COMING OF THE STORM by W. Michael Gear

COMING OF THE STORM

KIRKUS REVIEW

The first of a new series by this pair of writer/archaeologists (People of Thunder, 2009, etc.) documents the atrocities committed by Hernando de Soto and his army during the conquest of Florida.

Their slave teaches trader Black Shell of the Chicaza that the pale, bearded Kristianos have no respect for indigenous peoples’ moral codes, spiritual beliefs, traditions or diplomatic efforts. But that understanding comes too late for the local tribes, who can’t compete with the Kristianos’ superior weaponry and face death or slavery unless they submit and convert to Christianity. Anointed by the god Horned Serpent to act against the invaders, Black Shell and his wife, the fierce and canny Pearl Hand, must convince all the tribes to join together and shift from open warfare to guerrilla tactics. The Gears provide rich and fascinating detail about the Native Americans of Florida. However, while the backdrop is unique, the basic plot outline is not. Pagans face hopeless odds against invading white Christians, all the while spurred on by their gods, who face oblivion when the number of their worshippers diminishes—it’s familiar stuff, and from the opening pages of volume one, the series’ ending is tragically inevitable.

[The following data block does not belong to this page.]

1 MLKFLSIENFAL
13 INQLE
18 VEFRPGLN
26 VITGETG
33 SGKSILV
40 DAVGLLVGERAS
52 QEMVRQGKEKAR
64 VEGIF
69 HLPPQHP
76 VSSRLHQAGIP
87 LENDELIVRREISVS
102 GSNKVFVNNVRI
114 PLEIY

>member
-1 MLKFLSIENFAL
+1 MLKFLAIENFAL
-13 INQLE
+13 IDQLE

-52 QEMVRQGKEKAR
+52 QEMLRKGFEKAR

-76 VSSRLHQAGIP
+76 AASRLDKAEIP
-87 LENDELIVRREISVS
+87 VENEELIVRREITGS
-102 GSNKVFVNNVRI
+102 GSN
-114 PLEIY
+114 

Some readers may appreciate the journey; others may prefer not to travel when the destination is so obvious.

Pub Date: Feb. 1st, 2010
ISBN: 978-1-4391-5388-8
Page count: 512pp
Publisher: Pocket
Review Posted Online:
Kirkus Reviews Issue: Dec. 15th, 2009




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